The company that runs the Chi-Cheemaun ferry hopes billing the picturesque ride across Georgian Bay as a tourism experience will boost its ridership.
The ferry moves passengers and cars between South Baymouth on Manitoulin Island and Tobermory on the Bruce Peninsula. But in recent years, the number of people making the two-hour crossing has been in decline.
The Chi-Cheemaun ferry carried 27 per cent fewer passengers last year, compared with 2005.
A report prepared for the ferry's operator – the Owen Sound Transportation Company — determined the Chi-Cheemaun is now seen as more of a tourist experience, but it's still being marketed as a transportation link.
"We are ferry operators and we're pretty good ferry operators," said Susan Schrempf, the president of Owen Sound Transportation Company. "But we are not good marketers."
The Chi-Cheemaun has been operating since 1974. At that time the northern highway network was less developed, Schrempf said.
Water levels a challenge
Declining passenger numbers are not the only issue the Chi-Cheemaun faces. Dropping water levels in Georgian Bay are also a concern, according to Susan Schrempf, the president of Owen Sound Transportation Company.
She said the water line has dropped to unprecedented levels and, if the trend continues, the ferry may have trouble negotiating the entry into South Baymouth. Dredging was required in 1972 to make way for the ferry, and may need to be done again, Schrempf added.
"[Water levels] are not an immediate concern, but they are something people need to wrap their heads around now, because mobilizing dredge equipment requires several months," Schrempf said.
Schrempf said she also believes some passengers avoid the ferry when levels are low because they assume it isn't running — but there will likely be enough water for the ferry to run on schedule this spring.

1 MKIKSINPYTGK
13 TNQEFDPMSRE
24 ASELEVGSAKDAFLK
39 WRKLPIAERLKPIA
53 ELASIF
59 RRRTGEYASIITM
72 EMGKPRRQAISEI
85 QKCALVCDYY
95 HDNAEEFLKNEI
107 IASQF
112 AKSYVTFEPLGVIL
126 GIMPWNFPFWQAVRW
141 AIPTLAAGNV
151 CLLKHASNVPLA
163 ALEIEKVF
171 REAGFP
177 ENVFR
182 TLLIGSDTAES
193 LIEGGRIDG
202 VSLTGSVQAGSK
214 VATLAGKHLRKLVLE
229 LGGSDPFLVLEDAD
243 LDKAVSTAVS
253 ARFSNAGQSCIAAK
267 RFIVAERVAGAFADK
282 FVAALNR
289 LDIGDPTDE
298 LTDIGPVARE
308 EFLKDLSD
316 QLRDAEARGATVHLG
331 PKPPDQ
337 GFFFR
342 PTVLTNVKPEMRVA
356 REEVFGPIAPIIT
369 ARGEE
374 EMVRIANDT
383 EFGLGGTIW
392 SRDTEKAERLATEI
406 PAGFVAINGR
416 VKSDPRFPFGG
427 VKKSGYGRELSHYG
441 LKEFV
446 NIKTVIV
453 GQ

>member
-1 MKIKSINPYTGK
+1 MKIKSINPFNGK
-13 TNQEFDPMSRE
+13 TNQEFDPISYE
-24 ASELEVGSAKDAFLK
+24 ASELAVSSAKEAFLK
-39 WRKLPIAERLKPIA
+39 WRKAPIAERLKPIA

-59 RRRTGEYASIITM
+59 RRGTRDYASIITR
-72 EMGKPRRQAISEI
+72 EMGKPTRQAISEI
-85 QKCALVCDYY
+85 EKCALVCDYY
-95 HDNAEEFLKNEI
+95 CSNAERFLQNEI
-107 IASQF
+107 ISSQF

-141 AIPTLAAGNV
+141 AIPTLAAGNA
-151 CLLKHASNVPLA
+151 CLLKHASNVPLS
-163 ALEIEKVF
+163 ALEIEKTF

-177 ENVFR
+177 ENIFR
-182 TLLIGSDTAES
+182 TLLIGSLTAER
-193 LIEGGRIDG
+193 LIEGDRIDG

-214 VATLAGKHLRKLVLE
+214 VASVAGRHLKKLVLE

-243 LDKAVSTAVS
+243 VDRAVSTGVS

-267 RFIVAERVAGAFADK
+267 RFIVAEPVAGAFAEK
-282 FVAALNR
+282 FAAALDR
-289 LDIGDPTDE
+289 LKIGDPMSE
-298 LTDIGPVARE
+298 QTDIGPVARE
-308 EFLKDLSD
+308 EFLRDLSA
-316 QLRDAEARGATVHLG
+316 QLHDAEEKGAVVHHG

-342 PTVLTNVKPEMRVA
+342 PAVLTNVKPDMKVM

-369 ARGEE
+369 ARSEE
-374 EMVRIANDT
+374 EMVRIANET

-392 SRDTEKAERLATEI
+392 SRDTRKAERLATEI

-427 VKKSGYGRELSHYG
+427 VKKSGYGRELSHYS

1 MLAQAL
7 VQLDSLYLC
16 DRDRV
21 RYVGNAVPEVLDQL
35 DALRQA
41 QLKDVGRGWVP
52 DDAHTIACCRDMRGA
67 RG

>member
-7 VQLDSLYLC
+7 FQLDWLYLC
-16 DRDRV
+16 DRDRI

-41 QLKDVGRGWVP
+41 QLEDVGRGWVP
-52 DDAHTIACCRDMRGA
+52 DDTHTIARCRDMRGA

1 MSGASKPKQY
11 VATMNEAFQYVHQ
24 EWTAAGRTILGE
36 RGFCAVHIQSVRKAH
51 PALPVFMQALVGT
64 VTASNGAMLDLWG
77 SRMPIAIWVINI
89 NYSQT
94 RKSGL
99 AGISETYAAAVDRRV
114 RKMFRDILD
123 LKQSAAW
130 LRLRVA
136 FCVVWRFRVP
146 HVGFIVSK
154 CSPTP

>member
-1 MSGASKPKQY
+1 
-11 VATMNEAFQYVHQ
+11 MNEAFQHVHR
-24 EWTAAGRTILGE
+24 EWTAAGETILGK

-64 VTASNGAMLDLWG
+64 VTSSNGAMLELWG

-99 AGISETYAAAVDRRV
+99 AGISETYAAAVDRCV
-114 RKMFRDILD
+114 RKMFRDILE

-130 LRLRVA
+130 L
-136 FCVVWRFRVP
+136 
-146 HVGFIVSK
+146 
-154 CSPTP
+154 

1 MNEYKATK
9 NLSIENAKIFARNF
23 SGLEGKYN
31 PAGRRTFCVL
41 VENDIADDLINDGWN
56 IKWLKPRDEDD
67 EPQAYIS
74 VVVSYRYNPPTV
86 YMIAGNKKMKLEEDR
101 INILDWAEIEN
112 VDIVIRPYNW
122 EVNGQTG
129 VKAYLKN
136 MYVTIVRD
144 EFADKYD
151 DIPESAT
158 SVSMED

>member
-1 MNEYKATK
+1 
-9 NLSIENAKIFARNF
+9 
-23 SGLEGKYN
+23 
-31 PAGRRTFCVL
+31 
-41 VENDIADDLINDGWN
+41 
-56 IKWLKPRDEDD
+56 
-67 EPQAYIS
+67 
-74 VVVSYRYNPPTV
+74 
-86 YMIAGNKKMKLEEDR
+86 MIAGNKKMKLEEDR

"Everybody was using [the ferry]. It was full to overfull," she said. "Now there are many options, many different ways to get to northern Ontario."
"So we have to stop thinking about transportation and think more about tourism."
Schrempf said it costs about $60 for a car with one passenger to ride the ferry.
Tourist experience planned
In response to the report, the company is looking into tourism packages involving local hotels, Schrempf said. It also plans to eliminate the reservation fee and start a customer loyalty program.
The provincial government spent about $1.2 million last year — up from $800,000 — to subsidize about 15 per cent of the operating costs for the Chi-Cheemaun. That number needs to be closer to 10 per cent, Schrempf said, adding that boosting passenger numbers will help. Currently about $6.5 million in revenue is made from fares.
While the passenger numbers are dwindling numbers on the Chi-Cheemaun, the boat still serves as a vital connection for the southern Ontario tourist crowd, said Alan MacNevine, the mayor of Northeastern Manitoulin and the Islands.
"We see during ferry arrival times a fairly huge flow of traffic and we're always interested in diverting them to stop and stay in our municipalities," he said.